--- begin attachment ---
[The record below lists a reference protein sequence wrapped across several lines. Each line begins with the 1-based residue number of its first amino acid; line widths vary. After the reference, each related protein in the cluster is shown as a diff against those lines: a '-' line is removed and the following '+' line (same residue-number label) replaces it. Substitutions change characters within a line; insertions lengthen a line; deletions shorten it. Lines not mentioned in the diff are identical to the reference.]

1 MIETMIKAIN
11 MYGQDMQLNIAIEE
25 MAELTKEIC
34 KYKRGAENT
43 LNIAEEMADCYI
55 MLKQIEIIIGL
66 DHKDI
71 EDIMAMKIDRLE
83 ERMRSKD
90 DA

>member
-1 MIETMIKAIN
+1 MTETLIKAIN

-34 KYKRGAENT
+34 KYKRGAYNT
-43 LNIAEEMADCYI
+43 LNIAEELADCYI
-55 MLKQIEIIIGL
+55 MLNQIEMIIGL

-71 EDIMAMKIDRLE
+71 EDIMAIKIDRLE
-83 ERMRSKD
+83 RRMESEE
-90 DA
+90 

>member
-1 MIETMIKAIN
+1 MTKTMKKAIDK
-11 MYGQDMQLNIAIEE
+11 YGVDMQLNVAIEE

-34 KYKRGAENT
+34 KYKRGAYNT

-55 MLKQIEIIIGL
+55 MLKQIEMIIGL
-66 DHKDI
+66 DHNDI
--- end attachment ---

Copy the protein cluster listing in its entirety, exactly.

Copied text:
[The record below lists a reference protein sequence wrapped across several lines. Each line begins with the 1-based residue number of its first amino acid; line widths vary. After the reference, each related protein in the cluster is shown as a diff against those lines: a '-' line is removed and the following '+' line (same residue-number label) replaces it. Substitutions change characters within a line; insertions lengthen a line; deletions shorten it. Lines not mentioned in the diff are identical to the reference.]

1 MIETMIKAIN
11 MYGQDMQLNIAIEE
25 MAELTKEIC
34 KYKRGAENT
43 LNIAEEMADCYI
55 MLKQIEIIIGL
66 DHKDI
71 EDIMAMKIDRLE
83 ERMRSKD
90 DA

>member
-1 MIETMIKAIN
+1 MTETLIKAIN

-34 KYKRGAENT
+34 KYKRGAYNT
-43 LNIAEEMADCYI
+43 LNIAEELADCYI
-55 MLKQIEIIIGL
+55 MLNQIEMIIGL

-71 EDIMAMKIDRLE
+71 EDIMAIKIDRLE
-83 ERMRSKD
+83 RRMESEE
-90 DA
+90 

>member
-1 MIETMIKAIN
+1 MTKTMKKAIDK
-11 MYGQDMQLNIAIEE
+11 YGVDMQLNVAIEE

-34 KYKRGAENT
+34 KYKRGAYNT

-55 MLKQIEIIIGL
+55 MLKQIEMIIGL
-66 DHKDI
+66 DHNDI